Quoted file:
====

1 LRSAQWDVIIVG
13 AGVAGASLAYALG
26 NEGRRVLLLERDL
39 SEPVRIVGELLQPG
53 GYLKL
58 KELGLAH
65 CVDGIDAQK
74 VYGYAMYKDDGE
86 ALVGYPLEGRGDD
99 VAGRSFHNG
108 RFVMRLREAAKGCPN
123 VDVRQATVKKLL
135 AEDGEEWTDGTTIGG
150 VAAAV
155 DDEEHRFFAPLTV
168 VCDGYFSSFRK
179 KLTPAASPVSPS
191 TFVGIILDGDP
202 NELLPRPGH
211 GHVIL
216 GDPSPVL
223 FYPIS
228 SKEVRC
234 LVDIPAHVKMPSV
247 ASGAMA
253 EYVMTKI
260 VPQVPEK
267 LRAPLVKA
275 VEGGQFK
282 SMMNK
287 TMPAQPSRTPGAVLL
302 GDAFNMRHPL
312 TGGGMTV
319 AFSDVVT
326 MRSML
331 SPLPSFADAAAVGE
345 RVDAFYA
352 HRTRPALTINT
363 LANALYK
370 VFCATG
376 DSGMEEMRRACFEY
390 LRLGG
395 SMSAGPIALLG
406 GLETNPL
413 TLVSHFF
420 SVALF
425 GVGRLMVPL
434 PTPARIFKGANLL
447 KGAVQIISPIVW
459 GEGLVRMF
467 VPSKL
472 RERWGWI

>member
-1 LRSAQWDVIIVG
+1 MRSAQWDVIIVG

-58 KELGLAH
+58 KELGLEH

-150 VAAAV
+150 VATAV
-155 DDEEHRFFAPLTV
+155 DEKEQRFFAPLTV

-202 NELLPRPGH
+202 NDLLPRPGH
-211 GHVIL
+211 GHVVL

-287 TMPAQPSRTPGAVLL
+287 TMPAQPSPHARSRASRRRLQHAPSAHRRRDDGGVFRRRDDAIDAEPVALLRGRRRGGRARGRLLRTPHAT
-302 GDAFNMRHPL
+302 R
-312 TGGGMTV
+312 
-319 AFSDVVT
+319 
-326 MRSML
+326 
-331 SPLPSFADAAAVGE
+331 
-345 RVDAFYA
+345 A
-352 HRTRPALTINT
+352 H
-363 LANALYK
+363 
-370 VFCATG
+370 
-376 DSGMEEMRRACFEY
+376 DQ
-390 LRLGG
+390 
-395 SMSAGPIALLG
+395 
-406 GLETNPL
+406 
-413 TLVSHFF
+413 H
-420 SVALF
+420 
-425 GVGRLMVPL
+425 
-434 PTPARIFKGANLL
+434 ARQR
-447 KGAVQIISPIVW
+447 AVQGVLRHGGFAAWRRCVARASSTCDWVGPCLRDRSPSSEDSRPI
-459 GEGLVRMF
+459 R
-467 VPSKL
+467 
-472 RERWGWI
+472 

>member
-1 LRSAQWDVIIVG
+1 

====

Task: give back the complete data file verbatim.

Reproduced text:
1 LRSAQWDVIIVG
13 AGVAGASLAYALG
26 NEGRRVLLLERDL
39 SEPVRIVGELLQPG
53 GYLKL
58 KELGLAH
65 CVDGIDAQK
74 VYGYAMYKDDGE
86 ALVGYPLEGRGDD
99 VAGRSFHNG
108 RFVMRLREAAKGCPN
123 VDVRQATVKKLL
135 AEDGEEWTDGTTIGG
150 VAAAV
155 DDEEHRFFAPLTV
168 VCDGYFSSFRK
179 KLTPAASPVSPS
191 TFVGIILDGDP
202 NELLPRPGH
211 GHVIL
216 GDPSPVL
223 FYPIS
228 SKEVRC
234 LVDIPAHVKMPSV
247 ASGAMA
253 EYVMTKI
260 VPQVPEK
267 LRAPLVKA
275 VEGGQFK
282 SMMNK
287 TMPAQPSRTPGAVLL
302 GDAFNMRHPL
312 TGGGMTV
319 AFSDVVT
326 MRSML
331 SPLPSFADAAAVGE
345 RVDAFYA
352 HRTRPALTINT
363 LANALYK
370 VFCATG
376 DSGMEEMRRACFEY
390 LRLGG
395 SMSAGPIALLG
406 GLETNPL
413 TLVSHFF
420 SVALF
425 GVGRLMVPL
434 PTPARIFKGANLL
447 KGAVQIISPIVW
459 GEGLVRMF
467 VPSKL
472 RERWGWI

>member
-1 LRSAQWDVIIVG
+1 MRSAQWDVIIVG

-58 KELGLAH
+58 KELGLEH

-150 VAAAV
+150 VATAV
-155 DDEEHRFFAPLTV
+155 DEKEQRFFAPLTV

-202 NELLPRPGH
+202 NDLLPRPGH
-211 GHVIL
+211 GHVVL

-287 TMPAQPSRTPGAVLL
+287 TMPAQPSPHARSRASRRRLQHAPSAHRRRDDGGVFRRRDDAIDAEPVALLRGRRRGGRARGRLLRTPHAT
-302 GDAFNMRHPL
+302 R
-312 TGGGMTV
+312 
-319 AFSDVVT
+319 
-326 MRSML
+326 
-331 SPLPSFADAAAVGE
+331 
-345 RVDAFYA
+345 A
-352 HRTRPALTINT
+352 H
-363 LANALYK
+363 
-370 VFCATG
+370 
-376 DSGMEEMRRACFEY
+376 DQ
-390 LRLGG
+390 
-395 SMSAGPIALLG
+395 
-406 GLETNPL
+406 
-413 TLVSHFF
+413 H
-420 SVALF
+420 
-425 GVGRLMVPL
+425 
-434 PTPARIFKGANLL
+434 ARQR
-447 KGAVQIISPIVW
+447 AVQGVLRHGGFAAWRRCVARASSTCDWVGPCLRDRSPSSEDSRPI
-459 GEGLVRMF
+459 R
-467 VPSKL
+467 
-472 RERWGWI
+472 

>member
-1 LRSAQWDVIIVG
+1 